Walk/run aims to raise awareness, improve health of black men in ValleyPublished: 8/3/13 @ 12:00
It is time for black men in the Mahoning Valley to take a more-proactive approach to their health and wellness, and what better way to do so than getting out and walking or running.
The inaugural African-American Male Wellness 5-Mile Walk/Run Youngstown/Warren was put together to raise awareness among black men that a visit to the doctor is the key to better health outcomes.
Although the target audience is at least 1,200 black men, organizers say this is not a segregated event, and everyone is welcome to walk/run Aug. 31.
The event begins and ends at Holy Trinity Missionary Baptist Church, 505 Parkcliffe Ave., on Youngstown’s South Side.
Health screenings start at 7:30 a.m. at the church, and the walk/run throughout the South Side neighborhood begins at 9:30 a.m. There also will be a children’s walk at 11 a.m. Children’s health activities in another section of church property are from 8 a.m. to 1 p.m.
Children will get free T-shirts and goodie bags; there will be a drawing for a bicycle; and other activities include a bounce-around house and face painting.
Other churches near Holy Trinity are donating use of their parking lots for the expected crowd, and there will be a shuttle service available to bring participants to the church to begin their walk/run and health screenings.
The event honors the memory of community leader Myke Clarett, who died in January 2012 at age 53.
Also, the event committee will have memorials for all Valley black men age 18-65 who have died since 2011 due to heart attack, cancer and other leading causes of death.
Those names need to be submitted by Friday, said the Rev. Dr. Lewis W. Macklin II, pastor of Holy Trinity, event chairman, who asked that the families of those who have died be contacted first before those names are submitted.
The next AAMWW general planning committee meeting is from 11 a.m. to 1 p.m. Wednesday at the Newport Library’s community room on Market Street.
The walk is a culmination of the Rev. Dr. Macklin’s desire to see positive health outcomes for black men, many of whom don’t go to the doctor until it is too late and their disease has reached the terminal stage, he said.
Health statistics show a greater percentage of black men die from leading killers such as prostate cancer, diabetes and hypertension than do white males.
As a prostate-cancer survivor, I know firsthand that early diagnosis is the key to a better outcome, and it also is the answer to reducing the health disparity between black and white men.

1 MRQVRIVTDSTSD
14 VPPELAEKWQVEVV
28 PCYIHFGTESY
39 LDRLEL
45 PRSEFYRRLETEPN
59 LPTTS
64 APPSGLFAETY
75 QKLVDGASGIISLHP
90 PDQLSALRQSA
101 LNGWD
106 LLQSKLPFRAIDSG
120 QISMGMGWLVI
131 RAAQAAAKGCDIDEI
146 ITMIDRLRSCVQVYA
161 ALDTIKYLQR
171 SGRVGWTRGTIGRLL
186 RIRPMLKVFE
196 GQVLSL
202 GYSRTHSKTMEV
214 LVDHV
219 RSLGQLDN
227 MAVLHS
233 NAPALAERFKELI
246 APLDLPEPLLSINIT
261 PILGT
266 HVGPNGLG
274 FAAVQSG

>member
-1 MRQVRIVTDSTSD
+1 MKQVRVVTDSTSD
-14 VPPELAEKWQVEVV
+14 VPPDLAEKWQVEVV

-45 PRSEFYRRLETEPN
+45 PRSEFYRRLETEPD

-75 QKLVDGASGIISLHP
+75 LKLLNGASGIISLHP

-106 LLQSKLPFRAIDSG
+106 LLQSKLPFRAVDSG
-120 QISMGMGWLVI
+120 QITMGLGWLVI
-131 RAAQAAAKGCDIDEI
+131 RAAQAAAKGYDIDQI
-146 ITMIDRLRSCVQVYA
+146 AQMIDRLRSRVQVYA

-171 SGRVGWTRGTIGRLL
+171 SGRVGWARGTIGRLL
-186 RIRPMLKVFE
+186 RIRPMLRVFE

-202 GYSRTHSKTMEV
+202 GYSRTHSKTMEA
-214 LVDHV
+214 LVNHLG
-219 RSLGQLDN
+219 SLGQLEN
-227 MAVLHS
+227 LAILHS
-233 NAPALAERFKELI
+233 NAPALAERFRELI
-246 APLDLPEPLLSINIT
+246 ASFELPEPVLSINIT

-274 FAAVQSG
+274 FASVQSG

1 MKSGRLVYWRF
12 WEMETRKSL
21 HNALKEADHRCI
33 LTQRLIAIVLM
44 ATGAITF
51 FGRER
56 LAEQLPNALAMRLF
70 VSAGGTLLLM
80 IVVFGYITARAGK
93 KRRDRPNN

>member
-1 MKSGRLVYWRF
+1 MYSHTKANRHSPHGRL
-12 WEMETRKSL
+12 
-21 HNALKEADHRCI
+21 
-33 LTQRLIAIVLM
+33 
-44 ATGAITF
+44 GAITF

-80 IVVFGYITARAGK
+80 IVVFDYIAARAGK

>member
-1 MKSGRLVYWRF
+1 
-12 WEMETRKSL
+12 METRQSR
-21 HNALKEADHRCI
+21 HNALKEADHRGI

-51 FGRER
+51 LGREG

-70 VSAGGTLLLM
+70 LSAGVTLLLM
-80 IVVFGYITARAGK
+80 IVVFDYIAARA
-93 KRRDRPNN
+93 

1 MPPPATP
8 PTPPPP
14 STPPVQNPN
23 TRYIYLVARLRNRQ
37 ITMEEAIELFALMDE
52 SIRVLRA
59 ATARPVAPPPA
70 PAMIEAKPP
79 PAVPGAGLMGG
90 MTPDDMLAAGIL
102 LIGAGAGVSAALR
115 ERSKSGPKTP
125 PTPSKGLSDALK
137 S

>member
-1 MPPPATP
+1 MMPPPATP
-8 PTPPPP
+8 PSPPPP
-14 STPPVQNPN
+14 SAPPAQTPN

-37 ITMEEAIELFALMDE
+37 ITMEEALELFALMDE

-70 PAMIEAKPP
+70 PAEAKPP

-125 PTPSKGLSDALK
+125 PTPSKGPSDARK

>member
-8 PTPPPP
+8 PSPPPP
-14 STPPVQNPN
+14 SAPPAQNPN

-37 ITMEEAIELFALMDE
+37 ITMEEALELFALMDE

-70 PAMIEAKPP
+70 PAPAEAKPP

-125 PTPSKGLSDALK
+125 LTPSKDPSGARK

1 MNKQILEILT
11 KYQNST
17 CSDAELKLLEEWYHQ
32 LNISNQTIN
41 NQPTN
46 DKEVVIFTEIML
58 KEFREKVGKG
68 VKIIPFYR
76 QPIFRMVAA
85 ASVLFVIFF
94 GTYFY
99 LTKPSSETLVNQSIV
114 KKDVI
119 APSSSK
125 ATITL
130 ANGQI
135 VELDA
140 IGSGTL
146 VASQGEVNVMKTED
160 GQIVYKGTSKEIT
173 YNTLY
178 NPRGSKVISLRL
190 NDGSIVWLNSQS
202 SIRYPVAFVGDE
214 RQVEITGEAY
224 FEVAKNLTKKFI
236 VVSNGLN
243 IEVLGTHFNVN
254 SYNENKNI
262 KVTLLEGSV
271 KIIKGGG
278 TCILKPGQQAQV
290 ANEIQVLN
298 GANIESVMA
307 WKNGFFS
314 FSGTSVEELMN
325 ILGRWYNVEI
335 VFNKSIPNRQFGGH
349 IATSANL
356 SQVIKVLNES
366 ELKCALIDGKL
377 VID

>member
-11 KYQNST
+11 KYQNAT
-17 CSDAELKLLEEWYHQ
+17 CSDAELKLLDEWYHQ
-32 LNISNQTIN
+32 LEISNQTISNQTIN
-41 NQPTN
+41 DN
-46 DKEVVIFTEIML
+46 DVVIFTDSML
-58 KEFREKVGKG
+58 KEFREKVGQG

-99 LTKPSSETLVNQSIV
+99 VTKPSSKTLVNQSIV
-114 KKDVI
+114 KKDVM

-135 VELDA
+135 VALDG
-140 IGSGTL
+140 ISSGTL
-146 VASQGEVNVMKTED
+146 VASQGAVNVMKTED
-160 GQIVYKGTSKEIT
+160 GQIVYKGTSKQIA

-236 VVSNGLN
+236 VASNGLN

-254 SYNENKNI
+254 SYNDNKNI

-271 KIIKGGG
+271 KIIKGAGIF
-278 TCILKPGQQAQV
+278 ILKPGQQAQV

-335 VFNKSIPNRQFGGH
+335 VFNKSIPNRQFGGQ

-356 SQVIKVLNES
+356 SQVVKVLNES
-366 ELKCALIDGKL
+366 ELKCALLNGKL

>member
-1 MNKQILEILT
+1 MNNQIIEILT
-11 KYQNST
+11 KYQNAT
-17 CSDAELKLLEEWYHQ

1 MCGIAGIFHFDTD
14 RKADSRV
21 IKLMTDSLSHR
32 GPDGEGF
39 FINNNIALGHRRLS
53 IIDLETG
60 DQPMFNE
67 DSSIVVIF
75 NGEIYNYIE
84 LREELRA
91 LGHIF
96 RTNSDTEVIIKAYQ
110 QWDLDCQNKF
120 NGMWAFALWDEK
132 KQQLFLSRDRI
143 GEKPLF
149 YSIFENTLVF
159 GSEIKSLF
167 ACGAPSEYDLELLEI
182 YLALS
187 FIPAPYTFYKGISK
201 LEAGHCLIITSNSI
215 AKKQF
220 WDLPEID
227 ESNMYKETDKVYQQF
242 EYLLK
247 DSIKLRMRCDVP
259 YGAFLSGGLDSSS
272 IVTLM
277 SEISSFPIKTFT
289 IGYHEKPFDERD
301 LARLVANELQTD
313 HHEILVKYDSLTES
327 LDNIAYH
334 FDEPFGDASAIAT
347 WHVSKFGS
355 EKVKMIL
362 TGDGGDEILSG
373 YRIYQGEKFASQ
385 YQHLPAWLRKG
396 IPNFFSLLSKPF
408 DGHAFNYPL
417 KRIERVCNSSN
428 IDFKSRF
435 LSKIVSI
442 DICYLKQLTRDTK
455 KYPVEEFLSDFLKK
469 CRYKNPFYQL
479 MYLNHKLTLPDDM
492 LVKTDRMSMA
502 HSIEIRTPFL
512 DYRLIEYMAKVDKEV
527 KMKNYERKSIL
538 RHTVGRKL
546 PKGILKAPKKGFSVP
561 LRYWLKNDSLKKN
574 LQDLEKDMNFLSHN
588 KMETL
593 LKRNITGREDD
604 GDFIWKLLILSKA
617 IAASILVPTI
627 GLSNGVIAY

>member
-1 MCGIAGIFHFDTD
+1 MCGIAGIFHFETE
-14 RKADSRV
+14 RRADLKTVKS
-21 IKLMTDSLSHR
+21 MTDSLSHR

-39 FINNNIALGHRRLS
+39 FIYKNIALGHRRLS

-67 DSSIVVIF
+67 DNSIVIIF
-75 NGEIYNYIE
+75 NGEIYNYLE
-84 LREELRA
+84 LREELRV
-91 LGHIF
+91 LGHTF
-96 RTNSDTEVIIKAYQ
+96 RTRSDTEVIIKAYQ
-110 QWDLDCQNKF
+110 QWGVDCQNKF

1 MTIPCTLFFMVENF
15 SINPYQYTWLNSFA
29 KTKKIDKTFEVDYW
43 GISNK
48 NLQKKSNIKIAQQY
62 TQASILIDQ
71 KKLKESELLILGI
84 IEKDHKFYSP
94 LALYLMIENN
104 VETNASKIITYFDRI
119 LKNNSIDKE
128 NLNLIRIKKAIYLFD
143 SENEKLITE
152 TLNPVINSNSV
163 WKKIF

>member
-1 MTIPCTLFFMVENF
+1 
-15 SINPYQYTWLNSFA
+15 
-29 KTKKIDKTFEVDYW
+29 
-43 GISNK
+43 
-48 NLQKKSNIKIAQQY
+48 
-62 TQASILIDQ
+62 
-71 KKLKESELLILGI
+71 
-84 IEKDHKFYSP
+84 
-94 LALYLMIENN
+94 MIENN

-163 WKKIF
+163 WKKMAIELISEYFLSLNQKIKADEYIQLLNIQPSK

I am one of the event’s honorary media co-chairmen along with Damon Maloney, TV personality from WKBN/WYTV, and M. Mike McNair of The Buckeye Review. The project also is supported by Douglas Franklin, Warren’s first black mayor.
The local wellness walk/run initiative is patterned after a similar event in Columbus founded by John H. Gregory, a Youngstown native who grew up in the Kimmel Brook housing project on the city’s East Side.
The first Columbus event in 2004 drew 700 men; 8,000 men, women and children participated in last year’s walk, and 700 health screenings were performed.
Some men were sent straight to a doctor or the hospital after their screenings, he said.
Humility of Mary Health Partners will provide the health screenings at the local event.
Gregory was here in May to help with the planning for the initial Valley walk/run. He reminded those at the planning session that going to the doctor doesn’t have anything to do with income. Half of the men screened in Columbus had incomes that exceeded $50,000 a year.
“The mission remains the same, which is to raise awareness, provide access and improve the health status of African-American men and save the lives of black men,” Mr. Macklin said.
Besides the free health screenings, there are other incentives to come out Aug. 31.
There will be a $500 prize awarded to the men’s ministry or sponsoring organization that has the largest number of men registered and attending the event.
All organizations are welcome to participate.
The planning committee has been busy getting the word out about the walk.
Maurice Williams from CareSource, a leading nonprofit public-sector managed-care company, and Deirdre Goliday, walk liaison, had an information section set up at Warren’s African-American Festival in June.
You soon will see public- service announcements promoting the walk/run on area television stations.
Mr. Macklin said Facebook and other social media are being used to promote the event. The Youngstown/Warren walk is listed on website www.aawalk.org, and you will find there are walks slated this month for Columbus and Toledo.
Registration forms are available at many area churches. To get a form, contact Marcia Haire-Ellis, registration-form chairwoman, at firstname.lastname@example.org.
If you would like to place your loved one’s name for the honor segment, contact Mr. Macklin at 330-788-1696 or Felicia Alexander, walk co-chairwoman, at 330-743-3333, ext. 238, or by email at FMA7557@yahoo.com.
The walk/run is pretty much an all-volunteer effort, so if you want to help, send your contact information to Mr. Macklin’s email address, email@example.com, or Alexander so they can put you on the appropriate committee.
To make a monetary contribution to the effort, make your check payable to AAMWW, P.O. Box 1172, Youngstown, OH 44501. The AAMWW is affiliated with a 501c3 nonprofit organization.
God willing, I’ll be walking. Come and join me and get your free health screening. It may help save your life.